As I was playing Assassin's Creed Unity, cutting about the Notre Dame like some rouge stabby hunchback, I remarked to the member of the dev team stood next to me that the architecture of Paris is a perfect fit for the series. Unlike, say, Boston. Our man was seemingly unamused, but the point stands: this is the most interesting Assassin's Creed game since the third entry, and most of that is down to not only the much-improved aesthetics (which I'll get to in a moment) but also to the world which they depict.

If you saw the demo at Microsoft's conference, you'll know that the developer is pushing its crowd tech, with Ubisoft claiming there'll be 3,000 AIs in the world for you to shove past like the world's most irate tube passenger. But it's not just the macro scale that impresses: like The Division, Unity is crammed with incidental detail, made real through high-res textures, good art design, and a large draw distance. Water pools in the streets, individual roof tiles are missing or broken, half-torn propaganda posters are trampled underfoot: there's stuff everywhere, and not only does it give the impression that the world is lived in as opposed to it being a gleaming set, it also tells us that this place is going to the dogs.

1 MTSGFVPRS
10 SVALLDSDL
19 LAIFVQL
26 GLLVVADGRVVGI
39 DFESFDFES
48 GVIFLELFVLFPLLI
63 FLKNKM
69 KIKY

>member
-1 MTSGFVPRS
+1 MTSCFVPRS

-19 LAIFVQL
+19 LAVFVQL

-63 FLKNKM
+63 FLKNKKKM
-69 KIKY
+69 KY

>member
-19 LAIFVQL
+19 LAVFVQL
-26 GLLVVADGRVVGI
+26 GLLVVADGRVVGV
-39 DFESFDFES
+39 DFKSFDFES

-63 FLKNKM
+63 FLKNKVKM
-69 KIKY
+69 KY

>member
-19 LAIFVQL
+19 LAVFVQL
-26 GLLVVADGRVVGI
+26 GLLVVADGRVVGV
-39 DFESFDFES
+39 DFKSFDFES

The standard mission loop seems the same - go here, kill this person, get out - but now your character is a lot more agile. Holding RT and B will see them get down to ground level in the quickest way possible. Rather than just jumping off of a building or slowly edging down, this now means that assassins can leap down onto beams and other protrusions, descending at speed without the need for a hay bale. Ascension, too has been improved, with powerful jumps and wall runs launching your man onto the walls and rooftops of Paris.

Other elements weren't quite as polished - combat still seems rather stilted, with enemies attacking one at a time like some sort of Revolutionary A-Team spin-off - but this short demo gave a glimpse into the potential Unity has. If it can work on its AI and mission variety - two famous Creed failings - then this could be a real return to form. As it stands, it's a good first showing.